Sunday, June 16, 2013

Turkey’s Turmoil

June 16, 2013
By Saeed Qureshi

Turkey in seized by unrelenting countrywide protests and rallies against the government of incumbent Prime Minister Recep Tayyip Erdoğan. These unprecedented sit-ins, rallies and demonstrations were set off on May 28, against the government’s plan to demolish the historic Gezi Park in the Taksim Square for creating more shopping venues, besides rebuilding the Ottoman era Taksim military barracks. 

These mammoth protest meetings and rallies were initiated by a group of 50 environmentalists against this decision which swelled in due course after the riot police went on the rampage and brutal punitive measures to dislodge and evict the protesters from the camping sites. The protests in Turkey can be exemplified like a spark that ignites the prairie fire.

The paramount question is that what went wrong, all of a sudden, in Turkey that a segment of population has turned against a thus far very popular prime minister whose momentous services to rebuild a modern state have been overlooked? 

If Kamal Ataturk was the father and founder of a modern Turkey, Erdoğan can be termed as the architect of a new Turkey, that merely in a matter of a decade, has shaped up as an advanced country by way of spectacular social uplift and economic miracle.

In various opinion columns and news analyses there is a general consensus that the demolition of the park and the government’s brutal reprisal have given a feel to the people that the Erdoğan government was turning oppressive. That it was out to curb or curtail the right of freedom of assembly, freedom of expression besides, encroaching upon secularism.

The incumbent Prime Minister Erdoğan has been laudably looked upon as the builder of a modern turkey as well as being a revivalist of the Islamist ideology. He has tried to blend the secularism of Kamal Ataturk with the traditions of Islam. Thus he wanted to please the Islamists and the secularists simultaneously. 

However, the Islamist have gained the impression that he was pushing Turkey too much towards secularism. On the contrary the secular and libertarians feel that he was trying to promote neo-Ottomansim or a kind caliphate.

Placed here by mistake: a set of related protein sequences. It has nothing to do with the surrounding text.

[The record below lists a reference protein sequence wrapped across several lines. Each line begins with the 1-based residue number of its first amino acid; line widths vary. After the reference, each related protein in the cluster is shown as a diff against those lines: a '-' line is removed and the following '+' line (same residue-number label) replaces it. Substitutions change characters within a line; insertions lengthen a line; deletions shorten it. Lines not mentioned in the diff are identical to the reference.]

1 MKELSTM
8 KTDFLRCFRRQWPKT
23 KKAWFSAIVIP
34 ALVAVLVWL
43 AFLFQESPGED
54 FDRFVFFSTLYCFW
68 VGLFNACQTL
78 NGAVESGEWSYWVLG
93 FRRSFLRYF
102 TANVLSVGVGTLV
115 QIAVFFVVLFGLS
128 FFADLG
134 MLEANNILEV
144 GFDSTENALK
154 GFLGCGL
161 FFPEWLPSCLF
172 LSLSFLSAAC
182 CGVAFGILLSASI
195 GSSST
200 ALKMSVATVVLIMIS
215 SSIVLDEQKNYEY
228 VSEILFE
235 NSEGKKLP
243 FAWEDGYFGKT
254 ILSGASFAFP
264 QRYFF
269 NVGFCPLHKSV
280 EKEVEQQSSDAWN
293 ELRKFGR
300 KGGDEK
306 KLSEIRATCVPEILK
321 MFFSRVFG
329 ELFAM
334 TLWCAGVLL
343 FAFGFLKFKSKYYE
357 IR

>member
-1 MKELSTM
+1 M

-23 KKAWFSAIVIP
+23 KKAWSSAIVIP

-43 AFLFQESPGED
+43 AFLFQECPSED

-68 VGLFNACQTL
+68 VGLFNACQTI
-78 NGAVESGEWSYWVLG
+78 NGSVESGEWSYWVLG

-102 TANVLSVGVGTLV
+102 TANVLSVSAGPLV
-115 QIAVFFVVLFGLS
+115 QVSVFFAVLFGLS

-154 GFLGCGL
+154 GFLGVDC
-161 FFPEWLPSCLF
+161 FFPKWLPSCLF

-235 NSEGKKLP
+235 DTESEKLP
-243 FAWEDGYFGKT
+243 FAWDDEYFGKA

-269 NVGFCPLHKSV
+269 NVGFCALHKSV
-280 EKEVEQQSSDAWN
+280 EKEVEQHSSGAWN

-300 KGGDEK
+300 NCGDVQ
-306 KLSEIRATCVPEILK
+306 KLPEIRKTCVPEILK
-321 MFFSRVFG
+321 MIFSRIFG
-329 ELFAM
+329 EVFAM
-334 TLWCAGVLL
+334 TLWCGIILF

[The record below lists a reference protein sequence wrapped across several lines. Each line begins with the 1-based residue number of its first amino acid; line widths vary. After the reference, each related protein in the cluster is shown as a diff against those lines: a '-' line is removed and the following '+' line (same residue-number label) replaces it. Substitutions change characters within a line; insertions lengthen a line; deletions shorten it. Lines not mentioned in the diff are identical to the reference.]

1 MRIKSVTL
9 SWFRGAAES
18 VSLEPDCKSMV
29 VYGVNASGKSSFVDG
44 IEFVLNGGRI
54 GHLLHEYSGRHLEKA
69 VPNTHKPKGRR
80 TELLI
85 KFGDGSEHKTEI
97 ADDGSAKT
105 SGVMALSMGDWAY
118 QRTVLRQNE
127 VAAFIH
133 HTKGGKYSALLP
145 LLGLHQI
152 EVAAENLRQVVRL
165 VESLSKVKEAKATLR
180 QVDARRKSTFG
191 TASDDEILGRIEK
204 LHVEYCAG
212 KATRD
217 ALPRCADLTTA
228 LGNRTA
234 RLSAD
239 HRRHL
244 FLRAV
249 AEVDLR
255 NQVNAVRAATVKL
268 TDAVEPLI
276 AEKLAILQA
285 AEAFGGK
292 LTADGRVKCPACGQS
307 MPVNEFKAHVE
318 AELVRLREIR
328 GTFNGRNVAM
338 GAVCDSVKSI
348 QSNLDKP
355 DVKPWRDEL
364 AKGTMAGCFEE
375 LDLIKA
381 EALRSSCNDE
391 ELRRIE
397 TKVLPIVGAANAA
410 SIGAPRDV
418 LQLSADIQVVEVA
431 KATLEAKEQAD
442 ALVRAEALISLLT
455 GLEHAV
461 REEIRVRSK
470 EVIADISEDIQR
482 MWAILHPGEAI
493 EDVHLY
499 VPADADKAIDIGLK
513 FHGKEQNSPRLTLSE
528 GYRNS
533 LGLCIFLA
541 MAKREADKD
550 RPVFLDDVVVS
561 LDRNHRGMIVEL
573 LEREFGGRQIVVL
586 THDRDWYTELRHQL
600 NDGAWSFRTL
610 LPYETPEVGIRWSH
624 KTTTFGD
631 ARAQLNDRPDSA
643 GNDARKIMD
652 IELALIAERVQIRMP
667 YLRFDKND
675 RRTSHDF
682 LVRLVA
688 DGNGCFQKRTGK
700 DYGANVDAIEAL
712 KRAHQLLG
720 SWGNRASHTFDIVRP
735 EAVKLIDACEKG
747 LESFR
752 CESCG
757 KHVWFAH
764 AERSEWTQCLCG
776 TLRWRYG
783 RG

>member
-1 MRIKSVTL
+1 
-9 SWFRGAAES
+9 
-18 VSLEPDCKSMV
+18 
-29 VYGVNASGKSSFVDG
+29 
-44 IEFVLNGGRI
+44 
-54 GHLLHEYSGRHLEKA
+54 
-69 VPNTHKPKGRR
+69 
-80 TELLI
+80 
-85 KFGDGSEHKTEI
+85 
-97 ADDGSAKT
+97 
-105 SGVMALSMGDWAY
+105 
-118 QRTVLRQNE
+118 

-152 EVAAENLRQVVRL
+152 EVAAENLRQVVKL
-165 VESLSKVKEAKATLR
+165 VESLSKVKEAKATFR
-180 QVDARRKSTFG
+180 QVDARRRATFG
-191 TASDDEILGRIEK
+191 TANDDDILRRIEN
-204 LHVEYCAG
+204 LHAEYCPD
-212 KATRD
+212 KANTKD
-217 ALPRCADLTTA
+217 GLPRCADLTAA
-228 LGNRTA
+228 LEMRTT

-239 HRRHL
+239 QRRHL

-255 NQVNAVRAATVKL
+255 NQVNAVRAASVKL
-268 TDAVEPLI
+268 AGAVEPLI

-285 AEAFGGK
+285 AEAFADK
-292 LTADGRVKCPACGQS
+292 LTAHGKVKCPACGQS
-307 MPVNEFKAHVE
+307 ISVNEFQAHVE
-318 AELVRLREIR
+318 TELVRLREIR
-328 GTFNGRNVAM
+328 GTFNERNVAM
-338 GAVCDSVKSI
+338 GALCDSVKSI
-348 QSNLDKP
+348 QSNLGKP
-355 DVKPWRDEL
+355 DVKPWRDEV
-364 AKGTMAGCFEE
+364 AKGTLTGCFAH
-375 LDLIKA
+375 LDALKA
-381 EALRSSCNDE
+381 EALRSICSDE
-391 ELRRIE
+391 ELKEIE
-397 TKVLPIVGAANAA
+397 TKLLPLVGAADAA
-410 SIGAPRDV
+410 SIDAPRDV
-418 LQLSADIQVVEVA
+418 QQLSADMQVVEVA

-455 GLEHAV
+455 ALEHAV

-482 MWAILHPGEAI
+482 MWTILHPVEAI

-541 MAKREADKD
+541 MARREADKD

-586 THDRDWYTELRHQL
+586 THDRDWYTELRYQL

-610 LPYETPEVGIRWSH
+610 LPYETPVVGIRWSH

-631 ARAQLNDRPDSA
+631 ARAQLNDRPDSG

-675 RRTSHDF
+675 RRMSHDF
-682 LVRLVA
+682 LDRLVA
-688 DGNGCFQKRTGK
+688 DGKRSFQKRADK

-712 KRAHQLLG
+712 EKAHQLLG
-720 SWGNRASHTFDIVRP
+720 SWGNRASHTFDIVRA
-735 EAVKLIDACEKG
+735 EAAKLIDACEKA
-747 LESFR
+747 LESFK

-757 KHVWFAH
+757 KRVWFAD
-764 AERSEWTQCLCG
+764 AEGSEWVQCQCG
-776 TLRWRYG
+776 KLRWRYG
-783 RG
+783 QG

During his ten years in office, there is a long litany of sparkling accomplishments to his credit. He revived and strengthened Turkey’s ailing economy. He crafted a model of government that is worth emulation for other Muslim states. In his tenure in office, there has been a vertical boost of Turkey in socio-economic fields. He has tried to maintain a respectable relationship with Europe and the United State.

Making peace with Kurds and perennially hostile Armenians are the landmark achievements that have normalized relations with these die-hard belligerents after decades of mutual hostilities and bloodshed.
Prime Minister Erdogan’s government has built up strong economic and political relations with Arab countries. 

One such example is the signing of 48 trade agreements alone with Iraq in sectors ranging from defense to education. Evidently “Under his premiership, the country continued to grow economically and consolidate its position as a regional power with global ambitions”.

The flurry of far-reaching reforms that Erdoğan launched in an economically impoverished and socially backward Turkey has been dazzling. The awesome and amazing economic upturn can be gauged from the fact that in 2002, the Turkish Central Bank had $26.5 billion in reserves. 

This amount soared to $92.2 billion in 2011. Erdoğan inherited a debt of $23.5 billion to the IMF, which will be completely paid off in 2013.